Rennie: Yeah, like usually for every song that's about a murder or death in it, there'll be another stanza where they chop the body up and roll around in the blood, and he'll say, "No, that last paragraph was too much!" But it's not the murder. I don't like murder. I don't want to murder anyone. When I read in the newspaper about somebody being murdered, I don't go, "All right! Another death!" It's different to talk about murder as a metaphor or as a symbol or something in art. In life, it's different. People will ask me why I like these murder ballads -- "Why, do you want to kill people?" There's a release in it. Some real cathartic thing.
Brett: Like opera!
What do you guys get into besides music?
Rennie: I watch all these nature shows where zebras are getting torn apart by hyenas, and I'm fascinated by that stuff. The brutality of nature is so far beyond. We're talking about murder ballads, but the reality of the natural world is just so much more.... The thing about hyenas is, they have to do that. What else can they do? That's the way they've been designed by evolution ... And then there was this one lion cub that got bitten by hyenas, and the mother went up to the baby cub and just bit its neck and killed it. You can't have a limping lion in the pack, you can't. And so, there's that, but when I'm really depressed and I look at goofy pictures of baby animals, I get really happy.
Brett: Preferably kittens in bonnets. She really goes for that.
What do you think is your husband's/wife's greatest talent?
(Long pause ending with laughter)
Rennie: He's good at laundry. Oh, musically -- well, what amazes me, because I don't have it, is this really amazing sense of melody and harmony. To find harmonies in melodies is, to me, like pulling rabbits out of my ears or something. He comes up with some really complex, interesting thing. Everything from me would sound like "The Night Before Christmas."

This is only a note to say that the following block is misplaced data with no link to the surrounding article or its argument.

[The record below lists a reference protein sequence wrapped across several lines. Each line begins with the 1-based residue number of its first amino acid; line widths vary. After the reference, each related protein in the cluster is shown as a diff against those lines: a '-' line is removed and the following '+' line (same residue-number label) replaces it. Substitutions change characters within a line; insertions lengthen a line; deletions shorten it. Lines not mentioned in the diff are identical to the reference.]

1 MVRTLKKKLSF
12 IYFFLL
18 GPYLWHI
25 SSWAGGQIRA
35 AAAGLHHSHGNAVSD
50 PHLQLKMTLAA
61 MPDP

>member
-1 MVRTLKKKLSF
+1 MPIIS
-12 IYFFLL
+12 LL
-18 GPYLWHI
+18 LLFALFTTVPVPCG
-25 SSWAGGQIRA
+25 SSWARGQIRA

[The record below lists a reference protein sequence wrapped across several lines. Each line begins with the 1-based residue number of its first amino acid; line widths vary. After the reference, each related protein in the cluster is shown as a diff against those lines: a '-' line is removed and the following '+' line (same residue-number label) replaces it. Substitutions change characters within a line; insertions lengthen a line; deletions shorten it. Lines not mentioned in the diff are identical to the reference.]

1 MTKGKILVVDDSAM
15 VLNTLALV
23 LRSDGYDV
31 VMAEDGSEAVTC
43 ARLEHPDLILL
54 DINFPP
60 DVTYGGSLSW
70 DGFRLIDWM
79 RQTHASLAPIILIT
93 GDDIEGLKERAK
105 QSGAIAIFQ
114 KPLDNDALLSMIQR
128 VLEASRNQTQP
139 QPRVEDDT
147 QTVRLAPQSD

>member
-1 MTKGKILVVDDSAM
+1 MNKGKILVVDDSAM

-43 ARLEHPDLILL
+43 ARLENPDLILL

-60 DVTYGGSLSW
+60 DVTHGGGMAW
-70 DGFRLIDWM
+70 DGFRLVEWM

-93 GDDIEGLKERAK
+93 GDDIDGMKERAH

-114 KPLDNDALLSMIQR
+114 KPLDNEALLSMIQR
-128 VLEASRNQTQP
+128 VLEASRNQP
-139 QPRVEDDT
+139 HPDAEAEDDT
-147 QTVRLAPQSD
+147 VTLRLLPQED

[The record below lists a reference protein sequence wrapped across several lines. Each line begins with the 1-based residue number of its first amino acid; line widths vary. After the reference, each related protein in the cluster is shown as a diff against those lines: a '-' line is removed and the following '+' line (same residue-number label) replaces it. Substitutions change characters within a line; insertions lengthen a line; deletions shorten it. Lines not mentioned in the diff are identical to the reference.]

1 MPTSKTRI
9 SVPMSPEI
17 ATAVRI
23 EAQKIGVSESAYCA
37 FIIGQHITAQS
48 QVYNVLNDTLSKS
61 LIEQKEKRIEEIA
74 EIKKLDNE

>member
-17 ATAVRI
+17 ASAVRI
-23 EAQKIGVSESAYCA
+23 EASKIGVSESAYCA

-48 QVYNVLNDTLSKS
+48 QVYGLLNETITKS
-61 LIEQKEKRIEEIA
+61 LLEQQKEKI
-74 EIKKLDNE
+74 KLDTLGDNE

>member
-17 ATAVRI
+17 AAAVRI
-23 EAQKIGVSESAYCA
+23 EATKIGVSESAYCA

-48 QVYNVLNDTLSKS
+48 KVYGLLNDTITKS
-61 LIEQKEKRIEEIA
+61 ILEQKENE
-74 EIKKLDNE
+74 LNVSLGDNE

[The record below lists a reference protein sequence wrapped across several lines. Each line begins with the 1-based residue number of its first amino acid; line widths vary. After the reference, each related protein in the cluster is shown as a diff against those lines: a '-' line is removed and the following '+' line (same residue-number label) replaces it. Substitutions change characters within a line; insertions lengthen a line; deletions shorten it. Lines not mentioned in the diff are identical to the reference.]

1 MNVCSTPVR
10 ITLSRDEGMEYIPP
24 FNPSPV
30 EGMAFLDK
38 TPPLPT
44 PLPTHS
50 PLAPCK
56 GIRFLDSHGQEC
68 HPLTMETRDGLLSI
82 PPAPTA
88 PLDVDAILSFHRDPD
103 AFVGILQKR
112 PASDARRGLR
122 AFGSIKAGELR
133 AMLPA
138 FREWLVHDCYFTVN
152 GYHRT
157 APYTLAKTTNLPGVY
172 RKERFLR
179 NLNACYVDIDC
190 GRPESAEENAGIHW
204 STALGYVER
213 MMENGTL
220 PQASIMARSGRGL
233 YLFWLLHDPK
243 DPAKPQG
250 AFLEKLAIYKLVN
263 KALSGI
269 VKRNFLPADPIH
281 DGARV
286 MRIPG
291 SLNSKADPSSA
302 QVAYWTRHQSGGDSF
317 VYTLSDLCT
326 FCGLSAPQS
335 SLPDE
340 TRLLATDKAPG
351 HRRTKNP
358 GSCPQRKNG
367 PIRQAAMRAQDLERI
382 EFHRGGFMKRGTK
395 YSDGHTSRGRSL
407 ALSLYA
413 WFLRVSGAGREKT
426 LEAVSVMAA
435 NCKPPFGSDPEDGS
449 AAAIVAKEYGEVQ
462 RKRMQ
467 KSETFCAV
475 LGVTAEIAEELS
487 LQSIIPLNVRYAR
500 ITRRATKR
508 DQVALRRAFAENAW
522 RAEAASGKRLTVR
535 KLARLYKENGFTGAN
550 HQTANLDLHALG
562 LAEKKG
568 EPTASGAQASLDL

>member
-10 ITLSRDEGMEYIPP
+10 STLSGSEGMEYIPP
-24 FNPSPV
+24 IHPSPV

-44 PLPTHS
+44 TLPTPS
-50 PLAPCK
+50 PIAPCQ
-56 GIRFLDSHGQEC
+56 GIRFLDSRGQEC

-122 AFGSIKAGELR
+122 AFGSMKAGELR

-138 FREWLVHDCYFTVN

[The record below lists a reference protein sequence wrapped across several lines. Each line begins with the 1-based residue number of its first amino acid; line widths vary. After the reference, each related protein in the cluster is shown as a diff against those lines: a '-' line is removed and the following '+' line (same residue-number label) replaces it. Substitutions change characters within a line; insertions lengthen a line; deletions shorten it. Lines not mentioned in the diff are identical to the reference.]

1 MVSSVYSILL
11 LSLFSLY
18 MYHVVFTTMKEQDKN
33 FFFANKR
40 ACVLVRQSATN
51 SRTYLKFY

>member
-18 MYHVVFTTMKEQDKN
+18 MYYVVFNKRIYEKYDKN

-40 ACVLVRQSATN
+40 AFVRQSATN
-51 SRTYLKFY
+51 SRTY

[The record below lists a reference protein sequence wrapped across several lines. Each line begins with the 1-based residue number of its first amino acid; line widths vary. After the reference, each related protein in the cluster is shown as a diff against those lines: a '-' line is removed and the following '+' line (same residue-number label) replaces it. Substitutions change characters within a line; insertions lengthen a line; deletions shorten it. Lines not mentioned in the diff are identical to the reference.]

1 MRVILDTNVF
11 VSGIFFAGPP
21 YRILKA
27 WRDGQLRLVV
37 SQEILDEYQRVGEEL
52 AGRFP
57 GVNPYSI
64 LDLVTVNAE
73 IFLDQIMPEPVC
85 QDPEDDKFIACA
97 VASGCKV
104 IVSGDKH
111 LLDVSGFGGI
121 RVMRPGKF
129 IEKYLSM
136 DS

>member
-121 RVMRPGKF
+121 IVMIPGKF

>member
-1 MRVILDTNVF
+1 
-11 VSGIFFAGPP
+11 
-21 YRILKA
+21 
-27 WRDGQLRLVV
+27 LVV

Brett: I think Rennie's greatest strength as a lyricist is that she has a really good eye for detail and the songs are very cinematic, sometimes like little snapshots or something. I think a great thing about her lyrics is that they're emotionally ambiguous, and they leave room for people to figure out what meaning they can glean from them. When you read a good book, everything isn't all spelled out for you. You're constantly revising how you feel about the characters, and the story keeps changing. That obviously comes from her background in writing fiction.
Rennie: I'm really happy at shows when someone will come up to me and say, "I really love that song; it's so funny!" and someone else will say, "That's the saddest song in the world -- I love it!"
It's wonderful that your songs can be both simultaneously so much of the time.
Rennie: I just think life is so beautiful. I would have killed myself a long time ago if I didn't feel that way. But it's also sad, and scary, and unfair -- but at the bottom it's always beautiful. Even watching the little antelope get torn apart by the hyenas: It's horrible, but it's beautiful, too. That's the only reason I'd want to write about anything anyway, it's just to record this beautiful thing, try to capture it. I really love gospel songs, or songs about ideal places or the afterlife, or songs about some ideal, perfect love that's unattainable; the imagining of these things is a victory over the darkness or chaos or randomness of your life. For me, in a way, it makes the songs more bittersweet because I don't believe in this place called heaven. It's just so beautiful to me that these people are imagining this place. This amazing capacity humans have for imagination --
Brett: For self-delusion!
Rennie: Whatever it is, it's an amazing concept to come up with. To me, it's more beautiful because it doesn't exist. If life just sucked, we would never have the notion of heaven; it's because we have these little glimpses of it. To me, the imagining of it is proof that there is something redeeming, even if it's all in our head.